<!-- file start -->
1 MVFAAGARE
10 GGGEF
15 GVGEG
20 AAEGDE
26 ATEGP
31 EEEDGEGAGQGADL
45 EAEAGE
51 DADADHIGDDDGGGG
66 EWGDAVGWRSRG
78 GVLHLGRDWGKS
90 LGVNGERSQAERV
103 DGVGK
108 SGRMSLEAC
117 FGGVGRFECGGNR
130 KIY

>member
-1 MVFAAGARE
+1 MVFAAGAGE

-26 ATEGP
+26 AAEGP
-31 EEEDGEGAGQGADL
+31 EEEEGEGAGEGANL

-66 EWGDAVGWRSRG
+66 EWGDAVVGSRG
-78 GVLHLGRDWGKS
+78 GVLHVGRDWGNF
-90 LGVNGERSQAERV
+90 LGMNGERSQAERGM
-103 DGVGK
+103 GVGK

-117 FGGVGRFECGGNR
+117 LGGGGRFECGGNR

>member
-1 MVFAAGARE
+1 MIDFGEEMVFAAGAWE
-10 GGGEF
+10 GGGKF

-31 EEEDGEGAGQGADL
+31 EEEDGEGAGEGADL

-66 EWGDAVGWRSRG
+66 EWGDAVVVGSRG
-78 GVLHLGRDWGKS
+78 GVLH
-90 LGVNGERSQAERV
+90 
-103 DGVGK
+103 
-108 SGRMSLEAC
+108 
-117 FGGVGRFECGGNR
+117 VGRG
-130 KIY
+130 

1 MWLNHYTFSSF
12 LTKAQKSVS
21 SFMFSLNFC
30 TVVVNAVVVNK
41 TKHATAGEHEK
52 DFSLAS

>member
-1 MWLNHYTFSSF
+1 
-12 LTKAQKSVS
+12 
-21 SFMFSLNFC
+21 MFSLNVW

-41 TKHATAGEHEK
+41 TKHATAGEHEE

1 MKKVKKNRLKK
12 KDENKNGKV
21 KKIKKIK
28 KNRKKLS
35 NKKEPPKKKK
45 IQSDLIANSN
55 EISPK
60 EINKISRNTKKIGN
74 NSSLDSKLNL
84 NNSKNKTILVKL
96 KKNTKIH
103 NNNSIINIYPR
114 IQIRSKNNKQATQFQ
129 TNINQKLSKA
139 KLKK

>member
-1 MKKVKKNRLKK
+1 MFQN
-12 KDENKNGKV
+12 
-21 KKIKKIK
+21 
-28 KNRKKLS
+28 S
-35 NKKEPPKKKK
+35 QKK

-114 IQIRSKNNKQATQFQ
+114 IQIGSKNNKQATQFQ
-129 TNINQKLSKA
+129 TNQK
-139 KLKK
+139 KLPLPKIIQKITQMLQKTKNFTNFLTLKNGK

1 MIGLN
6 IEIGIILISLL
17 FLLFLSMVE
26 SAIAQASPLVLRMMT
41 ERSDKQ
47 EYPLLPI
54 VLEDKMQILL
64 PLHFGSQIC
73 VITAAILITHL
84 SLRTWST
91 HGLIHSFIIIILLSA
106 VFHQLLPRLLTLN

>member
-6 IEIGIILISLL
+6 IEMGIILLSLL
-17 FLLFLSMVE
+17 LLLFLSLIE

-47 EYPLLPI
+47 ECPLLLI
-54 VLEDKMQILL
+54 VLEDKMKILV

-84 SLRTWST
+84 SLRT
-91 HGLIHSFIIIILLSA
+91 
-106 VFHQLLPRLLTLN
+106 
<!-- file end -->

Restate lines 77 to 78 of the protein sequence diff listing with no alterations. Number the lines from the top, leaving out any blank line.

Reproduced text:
74 NSSLDSKLNL
84 NNSKNKTILVKL